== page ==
US Justice Department Wants FTX Fraud Allegations to Be Investigated

The collapse was described as the "fastest big corporate failure in American history," in a court filing.

AccessTimeIconDec 2, 2022 at 12:51 p.m. UTC
Updated Dec 5, 2022 at 5:02 p.m. UTC
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Camomile Shumba is a CoinDesk regulatory reporter based in the UK. She previously worked as an intern for Business Insider and Bloomberg News. She does not currently hold value in any digital currencies or projects.

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Join the most important conversation in crypto and Web3 taking place in Austin, Texas, April 26-28.

The U.S. Department of Justice wants an independent examination of the collapse of crypto exchange giant FTX, a court filing from Thursday shows.

The DOJ, which was already looking into the fall of Sam Bankman-Fried's global crypto enterprise, now wants a bankruptcy court to appoint an independent examiner to probe potential wrongdoing that may have led to the collapse, which ended in a bankruptcy filing on Nov. 11.

"An examiner could – and should – investigate the substantial and serious allegations of fraud, dishonesty, incompetence, misconduct and mismanagement by the Debtors," DOJ Trustee Andrew R. Vara said in the filing, which sought a court order approving a neutral examination.

In the same filing, the FTX collapse was described as the "fastest big corporate failure in American history."

There is a substantial basis to believe that CEO Bankman-Fried – who has since been replaced by John Jay Ray III – along with other managers "mismanaged" the company "or engaged in fraudulent conduct," and the court should approve the appointment of an independent examiner, Vara said.

Following the rapid collapse of FTX, which closely followed a CoinDesk article that scrutinized its financials, lawyers began to question if the exchange had engaged in fraudulent activity by misusing customer funds. Shortly after he took over, new FTX CEO Ray said in court filings that the company had concealed the misuse of corporate funds, which included the purchase of property in the Bahamas for staff.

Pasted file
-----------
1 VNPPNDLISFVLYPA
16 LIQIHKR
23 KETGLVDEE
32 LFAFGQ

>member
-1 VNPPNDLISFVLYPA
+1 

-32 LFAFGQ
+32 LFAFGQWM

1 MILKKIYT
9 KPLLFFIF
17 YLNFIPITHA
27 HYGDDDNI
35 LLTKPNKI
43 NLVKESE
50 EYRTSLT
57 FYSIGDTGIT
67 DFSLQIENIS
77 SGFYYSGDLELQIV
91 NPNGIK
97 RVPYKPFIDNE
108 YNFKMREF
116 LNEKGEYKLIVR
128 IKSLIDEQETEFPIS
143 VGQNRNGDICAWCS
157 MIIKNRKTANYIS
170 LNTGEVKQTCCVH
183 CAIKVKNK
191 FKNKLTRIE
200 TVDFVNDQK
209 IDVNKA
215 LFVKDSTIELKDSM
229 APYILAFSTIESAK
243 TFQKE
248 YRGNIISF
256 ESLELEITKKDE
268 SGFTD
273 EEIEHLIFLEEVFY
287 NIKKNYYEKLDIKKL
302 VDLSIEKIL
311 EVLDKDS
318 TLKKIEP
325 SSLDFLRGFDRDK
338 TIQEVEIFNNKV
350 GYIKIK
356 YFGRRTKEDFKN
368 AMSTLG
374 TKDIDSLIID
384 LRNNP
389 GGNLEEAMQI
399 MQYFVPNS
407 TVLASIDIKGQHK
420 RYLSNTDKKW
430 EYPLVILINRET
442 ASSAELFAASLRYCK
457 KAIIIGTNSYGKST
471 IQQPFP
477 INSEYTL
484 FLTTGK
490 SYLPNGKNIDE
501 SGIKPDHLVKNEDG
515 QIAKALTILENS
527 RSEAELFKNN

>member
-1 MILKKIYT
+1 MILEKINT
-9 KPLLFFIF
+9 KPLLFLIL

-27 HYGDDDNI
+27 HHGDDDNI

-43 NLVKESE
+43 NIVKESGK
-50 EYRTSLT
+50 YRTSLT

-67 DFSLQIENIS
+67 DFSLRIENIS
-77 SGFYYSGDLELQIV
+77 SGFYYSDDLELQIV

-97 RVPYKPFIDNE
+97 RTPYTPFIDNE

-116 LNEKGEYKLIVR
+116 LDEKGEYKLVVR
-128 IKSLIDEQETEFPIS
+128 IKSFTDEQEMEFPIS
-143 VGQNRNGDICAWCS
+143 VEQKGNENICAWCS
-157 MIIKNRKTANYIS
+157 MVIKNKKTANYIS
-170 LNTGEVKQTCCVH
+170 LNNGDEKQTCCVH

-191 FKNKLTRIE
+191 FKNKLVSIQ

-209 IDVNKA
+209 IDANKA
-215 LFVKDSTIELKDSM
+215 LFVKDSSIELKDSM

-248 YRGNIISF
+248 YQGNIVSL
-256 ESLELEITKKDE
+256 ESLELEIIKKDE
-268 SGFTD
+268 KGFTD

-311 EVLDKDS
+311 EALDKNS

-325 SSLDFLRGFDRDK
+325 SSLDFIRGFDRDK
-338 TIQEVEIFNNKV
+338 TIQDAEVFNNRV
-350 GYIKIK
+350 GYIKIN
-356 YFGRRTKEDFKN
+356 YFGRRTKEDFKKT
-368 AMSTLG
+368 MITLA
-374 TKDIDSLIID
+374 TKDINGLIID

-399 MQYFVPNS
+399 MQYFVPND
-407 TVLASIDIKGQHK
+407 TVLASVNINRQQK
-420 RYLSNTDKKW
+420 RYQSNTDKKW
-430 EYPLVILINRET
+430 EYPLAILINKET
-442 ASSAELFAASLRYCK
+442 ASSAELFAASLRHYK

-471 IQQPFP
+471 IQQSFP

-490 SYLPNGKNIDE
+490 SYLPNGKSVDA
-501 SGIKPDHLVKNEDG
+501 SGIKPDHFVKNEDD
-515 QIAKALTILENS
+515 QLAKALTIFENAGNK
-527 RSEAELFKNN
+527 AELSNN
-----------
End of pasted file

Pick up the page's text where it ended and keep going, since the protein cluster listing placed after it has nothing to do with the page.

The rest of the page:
"Never in my career have I seen such a complete failure of corporate controls and such a complete absence of trustworthy financial information as occurred here," Ray said in the filing.

The U.S. Attorney’s Office for the Southern District of New York and attorneys from the U.S. Securities and Exchange Commission’s enforcement division have sent requests for information to crypto investors and trading firms that worked with FTX, Bloomberg reported on Thursday.

An examination would be preferred to an investigation because the former can be made public, which "is especially important because of the wider implications that FTX’s collapse may have for the crypto industry," Vara said in the filing.

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Camomile Shumba is a CoinDesk regulatory reporter based in the UK. She previously worked as an intern for Business Insider and Bloomberg News. She does not currently hold value in any digital currencies or projects.


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Camomile Shumba is a CoinDesk regulatory reporter based in the UK. She previously worked as an intern for Business Insider and Bloomberg News. She does not currently hold value in any digital currencies or projects.